November 10, 2012 3 Comments
Of all the post-election stuff I’ve read, I’m truly fascinated by all these accounts that the Romney campaign really and truly didn’t see this coming and were sure they were going to win. Very nice piece from John Dickerson:
How did the Romney team get it so wrong? According to those involved, it was a mix of believing anecdotes about party enthusiasm and an underestimation of their opponents’ talents. The Romney campaign thought Obama’s base had lost its affection for its candidate. They believed Obama would win only if he won over independent voters. So Romney focused on independents and the economy, which was their key issue. The Republican ground game was focused on winning those voters. “We thought the only way to win was doing well with independents and we were kicking ass with independents,” says a top aide. One senior adviser bet me that if Obama won Ohio, he would donate $1,000 per point to my favorite charity. (That would be a $10,000 hit since Romney lost Ohio but won independents by 10 points). In the end, Romney won independents nationally by five points—and it didn’t matter one bit.
Meanwhile, the Romney campaign was openly dismissive of the Obama ground game. Why are they wasting so much money with neighborhood offices, they asked? (In Ohio, for example, Obama had almost 100 more offices than Romney.) In retrospect, the Romney team is in awe and full of praise of the Obama operation. “They spent four years working block by block, person by person to build their coalition,” says a top aide. They now recognize that those offices were created to build personal contacts, the most durable and useful way to gain voters.
Amazing. Much of the blame for this has to fall on Romney. Perhaps he’s not quite the brilliant analytic mind everyone makes him out to be. A number of political scientists have written that many R’s have been identifying as Independent (probably since the Republican brand is so tarnished) in recent years, so it was only natural that Romney would have an advantage among Independents because currently the catch-all category contains a disproportionately high amount of Republican leaners. Something tells me, though, that the Romney campaign (foolishly) doesn’t actually care what political scientists think. Or heck anybody else. As Yglesias notes:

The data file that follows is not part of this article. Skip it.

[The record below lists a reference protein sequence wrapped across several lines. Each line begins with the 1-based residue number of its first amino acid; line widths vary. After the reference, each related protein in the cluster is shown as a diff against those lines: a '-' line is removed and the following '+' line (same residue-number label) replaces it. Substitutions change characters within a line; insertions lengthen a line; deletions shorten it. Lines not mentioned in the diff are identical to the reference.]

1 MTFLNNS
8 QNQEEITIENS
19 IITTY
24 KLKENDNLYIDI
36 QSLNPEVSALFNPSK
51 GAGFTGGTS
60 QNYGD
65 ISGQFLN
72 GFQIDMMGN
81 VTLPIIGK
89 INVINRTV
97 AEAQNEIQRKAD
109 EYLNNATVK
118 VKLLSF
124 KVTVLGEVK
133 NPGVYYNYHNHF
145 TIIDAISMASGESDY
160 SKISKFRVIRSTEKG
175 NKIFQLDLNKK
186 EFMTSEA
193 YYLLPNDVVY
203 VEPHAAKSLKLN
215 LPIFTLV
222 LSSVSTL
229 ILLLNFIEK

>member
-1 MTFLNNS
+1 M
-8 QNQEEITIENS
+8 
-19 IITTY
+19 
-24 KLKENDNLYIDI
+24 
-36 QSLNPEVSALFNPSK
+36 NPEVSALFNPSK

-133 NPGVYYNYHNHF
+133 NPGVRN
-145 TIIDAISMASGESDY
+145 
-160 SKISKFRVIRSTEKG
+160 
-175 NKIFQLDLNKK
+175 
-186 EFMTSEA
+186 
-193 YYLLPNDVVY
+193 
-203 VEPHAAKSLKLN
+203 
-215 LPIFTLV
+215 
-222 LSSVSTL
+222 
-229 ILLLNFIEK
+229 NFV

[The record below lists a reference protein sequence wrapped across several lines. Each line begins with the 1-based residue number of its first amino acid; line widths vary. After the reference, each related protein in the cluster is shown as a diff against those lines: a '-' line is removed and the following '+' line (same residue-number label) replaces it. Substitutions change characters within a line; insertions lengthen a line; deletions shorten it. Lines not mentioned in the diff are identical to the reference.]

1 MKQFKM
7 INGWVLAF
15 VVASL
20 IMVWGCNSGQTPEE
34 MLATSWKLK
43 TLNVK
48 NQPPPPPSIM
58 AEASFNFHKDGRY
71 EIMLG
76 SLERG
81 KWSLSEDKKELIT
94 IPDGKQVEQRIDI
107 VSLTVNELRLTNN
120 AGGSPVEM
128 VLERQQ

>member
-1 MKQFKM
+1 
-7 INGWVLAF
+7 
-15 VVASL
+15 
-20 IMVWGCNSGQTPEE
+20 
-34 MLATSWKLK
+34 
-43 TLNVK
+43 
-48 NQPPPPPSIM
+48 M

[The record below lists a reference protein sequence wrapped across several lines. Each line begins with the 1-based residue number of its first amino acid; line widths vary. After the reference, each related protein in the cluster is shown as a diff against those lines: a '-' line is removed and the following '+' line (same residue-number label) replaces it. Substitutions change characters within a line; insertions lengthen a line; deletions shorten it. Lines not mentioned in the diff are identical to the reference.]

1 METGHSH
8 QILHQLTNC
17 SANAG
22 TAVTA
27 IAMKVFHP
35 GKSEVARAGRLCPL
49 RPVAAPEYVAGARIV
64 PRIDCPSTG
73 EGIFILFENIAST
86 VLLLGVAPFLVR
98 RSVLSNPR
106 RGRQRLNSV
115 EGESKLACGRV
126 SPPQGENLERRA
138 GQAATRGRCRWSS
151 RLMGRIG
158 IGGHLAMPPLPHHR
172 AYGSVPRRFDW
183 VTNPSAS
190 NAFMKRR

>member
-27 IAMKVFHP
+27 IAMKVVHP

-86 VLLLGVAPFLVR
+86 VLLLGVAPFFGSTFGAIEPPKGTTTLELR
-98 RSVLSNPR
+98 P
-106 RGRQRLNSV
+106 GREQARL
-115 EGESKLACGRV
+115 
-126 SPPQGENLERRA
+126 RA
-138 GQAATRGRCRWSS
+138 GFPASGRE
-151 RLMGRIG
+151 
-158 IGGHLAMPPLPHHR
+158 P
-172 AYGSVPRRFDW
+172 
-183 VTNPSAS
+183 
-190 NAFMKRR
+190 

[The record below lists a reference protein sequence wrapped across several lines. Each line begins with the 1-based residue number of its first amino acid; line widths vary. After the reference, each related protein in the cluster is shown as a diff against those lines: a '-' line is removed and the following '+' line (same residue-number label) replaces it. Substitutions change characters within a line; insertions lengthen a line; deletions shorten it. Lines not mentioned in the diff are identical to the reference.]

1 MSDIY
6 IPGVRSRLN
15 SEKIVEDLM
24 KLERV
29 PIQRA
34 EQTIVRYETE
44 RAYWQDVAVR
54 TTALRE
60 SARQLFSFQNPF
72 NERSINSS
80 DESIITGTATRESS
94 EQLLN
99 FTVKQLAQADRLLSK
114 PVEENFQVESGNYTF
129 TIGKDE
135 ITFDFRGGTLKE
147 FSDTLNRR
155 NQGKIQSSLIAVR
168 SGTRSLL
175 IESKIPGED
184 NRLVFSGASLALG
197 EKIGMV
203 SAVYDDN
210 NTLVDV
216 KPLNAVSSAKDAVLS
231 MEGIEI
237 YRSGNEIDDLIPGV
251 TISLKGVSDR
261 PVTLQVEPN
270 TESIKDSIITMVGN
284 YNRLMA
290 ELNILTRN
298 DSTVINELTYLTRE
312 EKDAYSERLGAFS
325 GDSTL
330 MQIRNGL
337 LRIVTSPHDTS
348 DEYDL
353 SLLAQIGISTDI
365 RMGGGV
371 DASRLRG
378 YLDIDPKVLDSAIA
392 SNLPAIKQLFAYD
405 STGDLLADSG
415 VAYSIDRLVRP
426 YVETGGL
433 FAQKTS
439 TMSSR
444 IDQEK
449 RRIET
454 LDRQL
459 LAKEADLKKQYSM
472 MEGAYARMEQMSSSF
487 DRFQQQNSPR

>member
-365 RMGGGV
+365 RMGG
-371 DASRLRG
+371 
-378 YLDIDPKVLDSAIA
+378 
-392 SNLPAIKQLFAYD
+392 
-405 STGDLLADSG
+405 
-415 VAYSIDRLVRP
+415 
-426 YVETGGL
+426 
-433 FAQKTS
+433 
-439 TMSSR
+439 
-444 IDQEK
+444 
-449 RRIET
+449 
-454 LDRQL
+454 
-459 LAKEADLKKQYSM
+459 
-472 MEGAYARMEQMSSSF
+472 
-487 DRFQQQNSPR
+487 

As a lot of people have noted, it’s pretty weird that Mitt Romney was “shellshocked” by an electoral defeat that was widely predicted by public opinion surveys, betting markets, andThe New York Times. That Romney fell prey to a certain amount of wishful thinking and thought he was going to win is very understandable. But surely some awareness that the consensus prediction of third party observers might come true should have penetrated into his inner-circle right? And isn’t Romney supposed to be some kind of data-wizard genius investor businessman?
But, back to Dickerson as I found this bit particularly interesting…
In the final 10 days of the race, a split started to emerge in the two campaigns. The Obama team would shower you with a flurry of data—specific, measurable, and they’d show you the way they did the math. Any request for written proof was immediately filled. They knew their brief so well you could imagine Romney hiring them to work at Bain. The Romney team, by contrast, was much more gauzy, reluctant to share numbers, and relying on talking points rather than data. This could have been a difference in approach, but it suggested a lack of rigor in the Romney camp.
To some degree this surely comes from the ever-growing Republican create-your-own-reality bubble while Democrats are more than ever ruthlessly relying on social science and hard data. The big question now– are the Republicans smart enough to play catch up?